5 Tips to Help You Keep Your New Year’s Resolution

5 Tips to Help You Keep Your New Year’s Resolution

5 Tips to Help You Keep Your New Year’s Resolution banner

A new year, a fresh start, a new you. Why do we make New Year’s resolutions?

We live in a world where we are all striving for happiness. Marketers capitalize on this quite a bit because happiness is actually big business. Think about all of the marketing ads that you see geared toward the idea of “New Year, New You”—gym memberships, beauty products, and so many more. When we see these ads, they drive us to think about our own resolutions.

And, to be honest, people like the idea of a fresh start. Think about how many times you have made a plan to begin again. My diet will start tomorrow. Next year, I will go back to school. On Monday, I will start exercising. The start of a new year gives us something definitive (although a bit arbitrary): a starting point.

But in order to maintain these resolutions, it is important to first recognize the purpose. According to a U.S. News & World Report, 80% of New Year’s resolutions fail by February. When it comes to new year’s resolutions, it is all about growth. We need to ask ourselves what is motivating us to grow or change. Think about why creating a resolution is important to you. Is it something you have just “always done “or has someone asked you to do it with them? Discovering the reason behind your resolutions can help keep you motivated.

Here are five things you can do to help you keep your New Year’s resolution in 2020.

1. Think about what will be different once you achieve your goal.

In psychology, this practice is called the miracle question and is part of solution-focused therapy. Asking yourself what will be different can be a helpful exercise to evaluate what may currently be standing in the way of you achieving those goals. For example, if your goal is to pay off your credit card debt this year, what is keeping you from doing that currently? It is important to determine what your current obstacles might be.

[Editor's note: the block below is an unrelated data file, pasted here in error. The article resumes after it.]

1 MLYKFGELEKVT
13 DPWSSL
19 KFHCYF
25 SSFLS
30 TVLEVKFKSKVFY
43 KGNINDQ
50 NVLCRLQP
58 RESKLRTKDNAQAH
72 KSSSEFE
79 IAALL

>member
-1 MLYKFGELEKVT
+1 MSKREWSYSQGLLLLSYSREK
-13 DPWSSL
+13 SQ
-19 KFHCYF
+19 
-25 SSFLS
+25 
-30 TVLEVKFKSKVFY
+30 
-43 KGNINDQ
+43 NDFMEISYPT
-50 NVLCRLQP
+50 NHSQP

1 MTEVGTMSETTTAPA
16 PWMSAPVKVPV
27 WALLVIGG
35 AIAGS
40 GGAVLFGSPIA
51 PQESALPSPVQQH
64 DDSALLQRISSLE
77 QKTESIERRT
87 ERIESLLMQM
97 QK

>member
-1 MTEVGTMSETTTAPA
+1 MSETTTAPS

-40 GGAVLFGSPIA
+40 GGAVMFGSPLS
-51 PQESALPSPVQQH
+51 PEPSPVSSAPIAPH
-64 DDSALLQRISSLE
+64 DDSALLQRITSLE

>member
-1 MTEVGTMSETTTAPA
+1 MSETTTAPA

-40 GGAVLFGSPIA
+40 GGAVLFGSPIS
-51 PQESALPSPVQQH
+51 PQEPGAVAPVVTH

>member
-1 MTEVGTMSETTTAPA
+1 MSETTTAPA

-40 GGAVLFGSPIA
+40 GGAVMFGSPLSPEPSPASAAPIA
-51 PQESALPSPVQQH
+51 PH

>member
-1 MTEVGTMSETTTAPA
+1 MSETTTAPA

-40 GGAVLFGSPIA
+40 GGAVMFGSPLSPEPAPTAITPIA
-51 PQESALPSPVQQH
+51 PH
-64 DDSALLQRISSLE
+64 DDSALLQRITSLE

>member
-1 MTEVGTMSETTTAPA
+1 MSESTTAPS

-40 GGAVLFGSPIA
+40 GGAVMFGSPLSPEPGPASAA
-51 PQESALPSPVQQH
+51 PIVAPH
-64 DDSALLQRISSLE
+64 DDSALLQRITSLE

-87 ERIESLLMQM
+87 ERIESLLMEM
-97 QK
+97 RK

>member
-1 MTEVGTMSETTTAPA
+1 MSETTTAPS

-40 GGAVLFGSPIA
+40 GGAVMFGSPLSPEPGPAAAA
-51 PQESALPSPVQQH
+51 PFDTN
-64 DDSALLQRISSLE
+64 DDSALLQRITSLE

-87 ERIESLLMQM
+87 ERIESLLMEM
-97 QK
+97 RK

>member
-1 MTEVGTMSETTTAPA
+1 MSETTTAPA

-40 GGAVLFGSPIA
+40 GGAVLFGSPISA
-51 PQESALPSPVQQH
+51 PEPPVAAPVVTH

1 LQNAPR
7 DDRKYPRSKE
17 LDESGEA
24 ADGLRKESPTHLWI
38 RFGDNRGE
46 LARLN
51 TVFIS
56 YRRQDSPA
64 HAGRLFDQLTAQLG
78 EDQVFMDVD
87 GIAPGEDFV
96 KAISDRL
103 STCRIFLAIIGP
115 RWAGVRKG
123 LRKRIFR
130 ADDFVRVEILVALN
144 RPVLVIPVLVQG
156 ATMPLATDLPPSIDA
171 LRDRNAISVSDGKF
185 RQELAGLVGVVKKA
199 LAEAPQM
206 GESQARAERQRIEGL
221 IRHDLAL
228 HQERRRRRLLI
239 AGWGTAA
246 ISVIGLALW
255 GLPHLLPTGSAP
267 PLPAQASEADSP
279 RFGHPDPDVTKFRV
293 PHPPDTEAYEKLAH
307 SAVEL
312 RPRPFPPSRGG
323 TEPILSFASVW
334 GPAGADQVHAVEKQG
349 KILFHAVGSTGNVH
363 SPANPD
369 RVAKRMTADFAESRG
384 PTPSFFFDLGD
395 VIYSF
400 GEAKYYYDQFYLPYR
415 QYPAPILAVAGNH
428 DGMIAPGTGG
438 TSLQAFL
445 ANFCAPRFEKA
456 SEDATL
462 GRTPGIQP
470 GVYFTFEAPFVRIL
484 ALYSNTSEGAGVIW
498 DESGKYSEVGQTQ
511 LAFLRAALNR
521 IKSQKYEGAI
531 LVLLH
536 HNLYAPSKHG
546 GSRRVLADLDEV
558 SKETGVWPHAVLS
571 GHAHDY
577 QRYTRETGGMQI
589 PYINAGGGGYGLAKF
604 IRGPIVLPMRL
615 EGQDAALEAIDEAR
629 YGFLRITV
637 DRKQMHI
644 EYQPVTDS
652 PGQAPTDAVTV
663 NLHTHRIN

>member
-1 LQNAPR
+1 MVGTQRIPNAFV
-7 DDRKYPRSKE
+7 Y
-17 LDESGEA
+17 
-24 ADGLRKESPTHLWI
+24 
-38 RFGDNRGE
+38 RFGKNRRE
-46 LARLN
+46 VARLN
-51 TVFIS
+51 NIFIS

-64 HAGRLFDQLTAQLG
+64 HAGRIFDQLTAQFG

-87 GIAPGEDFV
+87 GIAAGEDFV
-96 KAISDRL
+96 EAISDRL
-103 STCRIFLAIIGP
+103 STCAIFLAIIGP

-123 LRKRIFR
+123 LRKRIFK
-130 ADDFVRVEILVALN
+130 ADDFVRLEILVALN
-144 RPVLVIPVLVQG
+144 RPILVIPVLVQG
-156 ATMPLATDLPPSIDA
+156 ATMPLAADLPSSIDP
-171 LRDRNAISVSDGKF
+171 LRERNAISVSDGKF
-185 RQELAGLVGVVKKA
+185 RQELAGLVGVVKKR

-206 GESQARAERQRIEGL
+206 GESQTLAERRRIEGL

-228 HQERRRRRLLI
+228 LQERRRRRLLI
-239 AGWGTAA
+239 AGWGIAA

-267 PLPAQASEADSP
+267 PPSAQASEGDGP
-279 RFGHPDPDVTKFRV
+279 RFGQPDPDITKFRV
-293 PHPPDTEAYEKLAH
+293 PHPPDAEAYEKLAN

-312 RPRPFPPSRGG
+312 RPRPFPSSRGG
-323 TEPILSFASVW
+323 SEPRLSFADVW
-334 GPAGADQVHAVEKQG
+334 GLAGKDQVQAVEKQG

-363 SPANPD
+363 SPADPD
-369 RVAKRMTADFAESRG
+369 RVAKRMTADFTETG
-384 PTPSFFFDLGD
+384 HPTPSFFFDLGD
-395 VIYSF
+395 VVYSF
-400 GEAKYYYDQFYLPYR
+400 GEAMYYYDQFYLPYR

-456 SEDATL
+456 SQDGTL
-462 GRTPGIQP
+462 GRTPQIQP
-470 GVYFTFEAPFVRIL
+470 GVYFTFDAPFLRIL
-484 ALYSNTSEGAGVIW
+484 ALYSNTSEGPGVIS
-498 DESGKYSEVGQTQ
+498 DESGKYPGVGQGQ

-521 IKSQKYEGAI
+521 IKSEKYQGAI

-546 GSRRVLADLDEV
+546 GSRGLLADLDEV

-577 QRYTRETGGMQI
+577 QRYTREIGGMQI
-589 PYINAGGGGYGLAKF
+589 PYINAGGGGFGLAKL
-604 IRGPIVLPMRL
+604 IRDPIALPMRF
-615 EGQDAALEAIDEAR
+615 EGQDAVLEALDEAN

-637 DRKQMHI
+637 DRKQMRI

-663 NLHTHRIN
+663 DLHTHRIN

2. Set SMART goals.

SMART stands for specific, measurable, attainable, realistic, and timely. For example, do not just say your resolution is “to lose weight.” Instead, say, “I want to lose five pounds by June 1.” You want to make sure your resolutions are realistic—for most people, five pounds is realistic but 50 is not (at least not in a short period of time).

3. Start small.

Are you a full-time student who is also working two jobs? Maybe you have kids or a family member to take care of. If so, thinking you are also going to be able to add in two hours a day at the gym to that schedule is probably not realistic, so it is important to think about how you might be able to achieve your goal given your current circumstances. Small changes matter!

4. Hold yourself accountable.

Research has shown that people who write down their goals are more likely to achieve them. Write your resolutions down where you will see and be reminded of them. Consider telling someone about your goals so they can hold you accountable also. Better yet, enlist people to help you—use the buddy system and make a pact to stick together.

5. Keep track of where you are starting.

Sometimes it is hard to see our progress when we are in the thick of it. Make sure you are writing down your starting point. This can also help you stay on track so you can see your progress (even if it is in baby steps).

Achieving your resolution is like climbing a mountain. If you only look at the top, it may seem impossible to get there. However, if you can look back and see how far you have come, it will give you the encouragement and motivation to continue on and finish it.

Want to learn more about earning your psychology degree with Johnson & Wales University’s College of Online Education? For more information, complete the “Request Info” form on this page or call 855-JWU-1881.

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